For each form of energy the authors delve into the history of formation, discovery, development, use, and reserves. The book contains over 200 illustrations, and five appendices. It is written in layman’s terms.

The authors promote nuclear energy and suggest that it should gradually replace coal as the major fuel for electrical generation. Although the U.S. has the highest installed wind generating capacity of any nation, about 25,000 MW, the authors say that wind and solar are not likely to become a significant resource because of the very high cost relative to fossil fuels, and because both wind and solar are intermittent and cannot be counted on to provide a steady peak generation capacity. They do promote these alternative types of energy production in niche markets which might have special advantage.

The authors are somewhat naive about mineral economics and worry that we will run out of fossil fuels before we fully develop alternatives. But “the harsh reality is that, other than hydroelectric power, most renewable technologies are not able to compete economically with fossil fuels.”

They present an energy plan which includes:

Use of renewable energy only where it makes sense.

Shift automobile and light truck production to hybrids and electric. This would increase need for electricity by about 15%. (The only reason for this shift is the author’s unsupported belief that we should reduce carbon dioxide emissions. I think this is impractical and people will not buy electric cars until battery technology makes it possible to go 500 miles between charges.)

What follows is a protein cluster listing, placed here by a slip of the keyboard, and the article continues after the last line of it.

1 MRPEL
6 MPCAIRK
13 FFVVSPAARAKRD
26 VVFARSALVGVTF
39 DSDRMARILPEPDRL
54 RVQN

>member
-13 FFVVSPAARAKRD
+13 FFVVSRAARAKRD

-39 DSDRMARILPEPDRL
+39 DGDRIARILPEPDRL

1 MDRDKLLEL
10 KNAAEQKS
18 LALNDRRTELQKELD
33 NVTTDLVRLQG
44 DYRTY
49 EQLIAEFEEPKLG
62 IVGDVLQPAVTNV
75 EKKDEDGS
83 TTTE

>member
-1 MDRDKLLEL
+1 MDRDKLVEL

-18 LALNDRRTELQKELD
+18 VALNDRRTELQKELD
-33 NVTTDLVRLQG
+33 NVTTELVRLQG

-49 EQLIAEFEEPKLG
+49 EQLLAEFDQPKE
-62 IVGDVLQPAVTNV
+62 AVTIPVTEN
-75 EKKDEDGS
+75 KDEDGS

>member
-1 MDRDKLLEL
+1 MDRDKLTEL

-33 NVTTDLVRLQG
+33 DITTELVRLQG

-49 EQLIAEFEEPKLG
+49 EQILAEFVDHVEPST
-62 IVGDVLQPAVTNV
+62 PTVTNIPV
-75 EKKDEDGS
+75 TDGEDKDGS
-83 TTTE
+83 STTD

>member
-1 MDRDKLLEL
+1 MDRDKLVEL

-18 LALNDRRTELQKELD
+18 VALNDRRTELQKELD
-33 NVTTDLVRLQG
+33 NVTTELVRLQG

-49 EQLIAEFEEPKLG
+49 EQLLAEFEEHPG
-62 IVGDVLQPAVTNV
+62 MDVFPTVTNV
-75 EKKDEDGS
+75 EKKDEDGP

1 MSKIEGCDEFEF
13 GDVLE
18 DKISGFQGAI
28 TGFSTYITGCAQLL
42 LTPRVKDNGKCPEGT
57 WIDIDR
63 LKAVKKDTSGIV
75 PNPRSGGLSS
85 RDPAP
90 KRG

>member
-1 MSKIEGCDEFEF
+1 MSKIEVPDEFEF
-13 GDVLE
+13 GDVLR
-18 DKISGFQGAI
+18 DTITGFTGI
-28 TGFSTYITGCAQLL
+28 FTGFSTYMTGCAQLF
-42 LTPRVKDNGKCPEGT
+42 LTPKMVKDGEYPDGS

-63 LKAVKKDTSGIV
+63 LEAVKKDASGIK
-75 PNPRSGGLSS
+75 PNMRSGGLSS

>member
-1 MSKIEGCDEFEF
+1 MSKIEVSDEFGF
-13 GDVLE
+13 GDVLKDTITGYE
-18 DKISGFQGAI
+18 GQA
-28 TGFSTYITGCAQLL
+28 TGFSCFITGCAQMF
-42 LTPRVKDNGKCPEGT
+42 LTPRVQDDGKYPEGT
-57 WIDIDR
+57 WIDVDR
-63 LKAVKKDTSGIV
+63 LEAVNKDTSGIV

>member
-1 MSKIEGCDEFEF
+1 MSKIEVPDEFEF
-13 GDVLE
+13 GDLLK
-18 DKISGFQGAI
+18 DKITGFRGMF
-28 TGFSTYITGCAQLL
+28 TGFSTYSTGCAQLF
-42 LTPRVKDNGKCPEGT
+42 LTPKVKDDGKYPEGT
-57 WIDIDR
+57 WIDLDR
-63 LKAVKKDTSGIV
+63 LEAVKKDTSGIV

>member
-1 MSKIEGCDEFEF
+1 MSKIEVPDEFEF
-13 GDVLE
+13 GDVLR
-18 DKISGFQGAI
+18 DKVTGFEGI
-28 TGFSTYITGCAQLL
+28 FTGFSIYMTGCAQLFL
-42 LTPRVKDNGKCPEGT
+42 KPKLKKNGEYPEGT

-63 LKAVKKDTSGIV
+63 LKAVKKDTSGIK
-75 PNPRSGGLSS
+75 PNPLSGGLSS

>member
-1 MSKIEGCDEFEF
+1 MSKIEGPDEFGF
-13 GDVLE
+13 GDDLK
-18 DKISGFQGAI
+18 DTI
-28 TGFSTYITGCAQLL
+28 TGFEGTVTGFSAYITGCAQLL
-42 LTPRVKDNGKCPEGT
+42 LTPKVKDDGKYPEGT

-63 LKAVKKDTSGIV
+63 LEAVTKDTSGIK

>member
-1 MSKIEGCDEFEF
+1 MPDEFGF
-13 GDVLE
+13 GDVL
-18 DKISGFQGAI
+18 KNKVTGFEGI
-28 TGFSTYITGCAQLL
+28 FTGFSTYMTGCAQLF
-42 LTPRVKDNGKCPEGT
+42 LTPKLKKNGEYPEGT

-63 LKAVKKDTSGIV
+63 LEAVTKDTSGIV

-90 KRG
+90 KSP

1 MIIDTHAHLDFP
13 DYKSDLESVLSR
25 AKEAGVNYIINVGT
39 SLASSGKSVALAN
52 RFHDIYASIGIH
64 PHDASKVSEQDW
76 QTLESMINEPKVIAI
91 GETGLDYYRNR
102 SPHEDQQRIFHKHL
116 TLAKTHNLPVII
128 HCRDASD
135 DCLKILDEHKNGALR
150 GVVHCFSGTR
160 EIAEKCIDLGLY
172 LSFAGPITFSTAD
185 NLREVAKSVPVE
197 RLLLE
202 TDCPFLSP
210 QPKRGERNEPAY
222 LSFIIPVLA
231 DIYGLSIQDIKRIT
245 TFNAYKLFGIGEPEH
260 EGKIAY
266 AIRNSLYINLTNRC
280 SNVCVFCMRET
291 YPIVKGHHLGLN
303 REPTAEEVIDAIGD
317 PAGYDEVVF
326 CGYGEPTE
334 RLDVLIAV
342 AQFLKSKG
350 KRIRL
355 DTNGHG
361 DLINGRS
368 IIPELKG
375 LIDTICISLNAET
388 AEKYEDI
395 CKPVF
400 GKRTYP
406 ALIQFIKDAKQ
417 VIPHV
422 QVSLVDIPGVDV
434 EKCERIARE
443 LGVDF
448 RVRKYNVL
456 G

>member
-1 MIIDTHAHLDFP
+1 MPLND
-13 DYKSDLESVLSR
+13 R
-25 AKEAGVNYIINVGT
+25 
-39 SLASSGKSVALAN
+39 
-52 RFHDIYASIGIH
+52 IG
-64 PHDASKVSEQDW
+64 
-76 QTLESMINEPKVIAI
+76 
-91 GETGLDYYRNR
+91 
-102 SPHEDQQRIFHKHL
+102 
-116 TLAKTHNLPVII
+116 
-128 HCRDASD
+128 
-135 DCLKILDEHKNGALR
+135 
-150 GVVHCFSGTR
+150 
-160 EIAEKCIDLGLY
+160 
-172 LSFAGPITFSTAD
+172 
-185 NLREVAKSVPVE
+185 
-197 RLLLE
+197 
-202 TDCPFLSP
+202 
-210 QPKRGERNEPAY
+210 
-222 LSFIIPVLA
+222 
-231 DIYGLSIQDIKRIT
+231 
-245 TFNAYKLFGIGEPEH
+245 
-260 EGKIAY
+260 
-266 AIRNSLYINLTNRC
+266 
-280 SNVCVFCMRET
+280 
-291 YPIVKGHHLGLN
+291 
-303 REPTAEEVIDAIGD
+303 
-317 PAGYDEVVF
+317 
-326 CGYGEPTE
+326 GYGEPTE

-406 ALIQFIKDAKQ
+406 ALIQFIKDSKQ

Accelerate construction of new nuclear generating stations and add reactors to existing plants.

Make buildings more energy efficient.

Expand exploration for oil and natural gas which “will be needed until new nuclear plants can come on-line and our vehicle fleet is switched to electricity.”

The authors specifically say we should avoid biofuels because they cause more environmental damage than fossil fuels. They warn against “clean coal” because the infrastructure costs are too high and the possible hazardous effects of storage are too uncertain. (See my article “Clean Coal”: Boon or Boondoggle for background.

They also warn against methane clathrates because they think frozen deposits of natural gas are too risky to exploit.

While I disagree with some of their proposals, I recommend the book just for its extensive review of energy resources. The book is very up to date on energy technology and even discusses the Gulf oil spill.

The book is available at The authors also maintain a very interesting website: The Resilient Earth.

For another take on the energy problem see A Free Market Energy Vision from MasterResource.